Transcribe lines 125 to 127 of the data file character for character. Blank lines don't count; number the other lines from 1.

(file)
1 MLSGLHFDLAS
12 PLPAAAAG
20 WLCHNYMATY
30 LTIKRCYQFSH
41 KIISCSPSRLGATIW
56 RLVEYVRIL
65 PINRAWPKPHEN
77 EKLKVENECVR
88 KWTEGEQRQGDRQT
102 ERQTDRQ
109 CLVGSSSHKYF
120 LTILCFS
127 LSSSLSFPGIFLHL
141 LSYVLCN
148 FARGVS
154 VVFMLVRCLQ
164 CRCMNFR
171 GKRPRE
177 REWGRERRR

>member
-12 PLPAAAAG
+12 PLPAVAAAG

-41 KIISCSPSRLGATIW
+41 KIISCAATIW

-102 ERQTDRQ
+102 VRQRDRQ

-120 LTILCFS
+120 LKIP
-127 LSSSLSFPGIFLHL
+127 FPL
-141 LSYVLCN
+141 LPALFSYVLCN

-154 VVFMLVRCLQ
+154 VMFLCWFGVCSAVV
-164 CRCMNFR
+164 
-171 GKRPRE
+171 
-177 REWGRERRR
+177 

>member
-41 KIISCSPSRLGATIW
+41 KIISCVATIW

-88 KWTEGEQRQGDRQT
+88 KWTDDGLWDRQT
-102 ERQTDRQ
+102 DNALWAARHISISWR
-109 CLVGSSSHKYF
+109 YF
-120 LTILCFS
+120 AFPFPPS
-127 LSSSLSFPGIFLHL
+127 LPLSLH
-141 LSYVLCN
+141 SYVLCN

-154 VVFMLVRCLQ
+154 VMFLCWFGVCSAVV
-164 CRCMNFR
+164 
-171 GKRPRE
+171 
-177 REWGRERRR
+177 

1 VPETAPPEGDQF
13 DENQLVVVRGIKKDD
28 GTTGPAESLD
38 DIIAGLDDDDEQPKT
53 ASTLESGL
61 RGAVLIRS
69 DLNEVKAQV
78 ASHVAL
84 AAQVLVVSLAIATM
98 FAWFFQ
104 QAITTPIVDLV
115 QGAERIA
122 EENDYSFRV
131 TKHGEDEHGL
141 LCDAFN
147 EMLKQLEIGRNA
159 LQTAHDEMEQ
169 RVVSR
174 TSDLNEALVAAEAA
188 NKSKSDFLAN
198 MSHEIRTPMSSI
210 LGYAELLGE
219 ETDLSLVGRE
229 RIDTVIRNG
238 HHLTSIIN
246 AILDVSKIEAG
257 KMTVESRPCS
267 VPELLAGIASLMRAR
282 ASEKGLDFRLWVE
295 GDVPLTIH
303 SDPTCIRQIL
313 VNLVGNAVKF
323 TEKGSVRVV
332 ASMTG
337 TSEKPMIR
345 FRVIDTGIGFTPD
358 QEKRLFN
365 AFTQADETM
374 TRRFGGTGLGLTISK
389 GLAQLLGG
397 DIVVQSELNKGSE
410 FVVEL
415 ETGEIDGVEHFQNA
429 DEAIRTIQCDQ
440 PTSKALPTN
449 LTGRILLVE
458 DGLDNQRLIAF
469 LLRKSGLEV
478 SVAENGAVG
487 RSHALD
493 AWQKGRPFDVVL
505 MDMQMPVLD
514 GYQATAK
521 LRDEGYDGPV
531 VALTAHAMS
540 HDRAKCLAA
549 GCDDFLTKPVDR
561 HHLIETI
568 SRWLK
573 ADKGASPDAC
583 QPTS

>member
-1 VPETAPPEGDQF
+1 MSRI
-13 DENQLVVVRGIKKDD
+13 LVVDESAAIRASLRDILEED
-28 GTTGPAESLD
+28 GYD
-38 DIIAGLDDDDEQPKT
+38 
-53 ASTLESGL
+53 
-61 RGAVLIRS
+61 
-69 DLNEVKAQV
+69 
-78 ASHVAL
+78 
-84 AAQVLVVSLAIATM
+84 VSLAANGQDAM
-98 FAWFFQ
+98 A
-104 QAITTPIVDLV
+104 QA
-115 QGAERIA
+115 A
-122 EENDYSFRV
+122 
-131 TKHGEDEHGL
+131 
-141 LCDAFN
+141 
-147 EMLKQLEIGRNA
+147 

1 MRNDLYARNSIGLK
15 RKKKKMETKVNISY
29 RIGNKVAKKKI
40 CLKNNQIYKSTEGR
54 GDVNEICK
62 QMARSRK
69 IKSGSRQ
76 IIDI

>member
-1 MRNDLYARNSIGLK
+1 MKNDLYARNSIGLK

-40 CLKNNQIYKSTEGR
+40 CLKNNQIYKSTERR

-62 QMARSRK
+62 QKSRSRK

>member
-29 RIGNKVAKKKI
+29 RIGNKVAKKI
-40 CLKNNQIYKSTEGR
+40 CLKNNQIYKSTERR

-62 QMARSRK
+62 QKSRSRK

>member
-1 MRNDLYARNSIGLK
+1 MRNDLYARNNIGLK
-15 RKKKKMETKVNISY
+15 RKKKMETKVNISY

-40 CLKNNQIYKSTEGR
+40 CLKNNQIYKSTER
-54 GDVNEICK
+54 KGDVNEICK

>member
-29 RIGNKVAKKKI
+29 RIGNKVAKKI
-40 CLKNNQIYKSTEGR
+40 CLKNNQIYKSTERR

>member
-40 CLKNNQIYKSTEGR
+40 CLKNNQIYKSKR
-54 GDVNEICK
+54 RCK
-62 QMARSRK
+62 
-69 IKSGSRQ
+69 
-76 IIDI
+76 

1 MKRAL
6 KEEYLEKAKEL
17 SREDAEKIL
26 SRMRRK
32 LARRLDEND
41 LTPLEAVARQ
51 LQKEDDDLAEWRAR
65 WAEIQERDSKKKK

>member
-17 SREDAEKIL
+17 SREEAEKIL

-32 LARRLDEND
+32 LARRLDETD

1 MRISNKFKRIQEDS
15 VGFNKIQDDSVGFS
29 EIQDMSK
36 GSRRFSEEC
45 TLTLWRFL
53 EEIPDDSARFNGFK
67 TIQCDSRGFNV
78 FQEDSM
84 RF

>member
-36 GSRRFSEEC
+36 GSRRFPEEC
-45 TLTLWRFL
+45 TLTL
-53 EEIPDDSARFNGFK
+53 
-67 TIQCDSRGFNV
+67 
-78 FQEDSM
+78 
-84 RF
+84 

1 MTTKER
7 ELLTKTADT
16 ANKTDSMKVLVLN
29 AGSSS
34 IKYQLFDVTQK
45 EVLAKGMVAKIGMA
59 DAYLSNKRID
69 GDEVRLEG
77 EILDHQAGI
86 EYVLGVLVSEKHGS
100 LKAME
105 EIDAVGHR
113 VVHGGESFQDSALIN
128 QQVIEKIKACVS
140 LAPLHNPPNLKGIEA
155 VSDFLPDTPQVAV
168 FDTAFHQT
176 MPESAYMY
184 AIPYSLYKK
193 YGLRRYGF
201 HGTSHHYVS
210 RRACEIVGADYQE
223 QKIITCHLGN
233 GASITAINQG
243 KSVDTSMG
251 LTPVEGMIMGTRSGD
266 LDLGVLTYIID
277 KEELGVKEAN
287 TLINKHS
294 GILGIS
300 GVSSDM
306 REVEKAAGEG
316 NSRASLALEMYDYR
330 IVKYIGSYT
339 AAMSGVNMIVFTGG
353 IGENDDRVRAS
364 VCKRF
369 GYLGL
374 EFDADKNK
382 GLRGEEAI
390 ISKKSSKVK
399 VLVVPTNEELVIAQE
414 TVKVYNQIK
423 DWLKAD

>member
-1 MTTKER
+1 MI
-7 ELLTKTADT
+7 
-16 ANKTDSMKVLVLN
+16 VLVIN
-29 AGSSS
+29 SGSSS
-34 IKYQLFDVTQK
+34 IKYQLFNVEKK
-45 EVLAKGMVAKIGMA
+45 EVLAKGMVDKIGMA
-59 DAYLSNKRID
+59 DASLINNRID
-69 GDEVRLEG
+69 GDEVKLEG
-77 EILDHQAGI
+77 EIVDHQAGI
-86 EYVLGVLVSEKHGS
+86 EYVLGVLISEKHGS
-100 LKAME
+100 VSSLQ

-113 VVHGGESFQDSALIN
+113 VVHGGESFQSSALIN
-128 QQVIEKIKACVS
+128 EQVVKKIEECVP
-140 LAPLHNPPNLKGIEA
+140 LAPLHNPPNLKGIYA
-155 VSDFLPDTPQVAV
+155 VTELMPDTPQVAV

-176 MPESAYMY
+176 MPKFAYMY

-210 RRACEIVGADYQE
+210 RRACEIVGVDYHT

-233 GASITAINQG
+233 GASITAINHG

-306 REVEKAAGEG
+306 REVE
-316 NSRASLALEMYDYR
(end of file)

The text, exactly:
>member
-1 VPETAPPEGDQF
+1 MSRI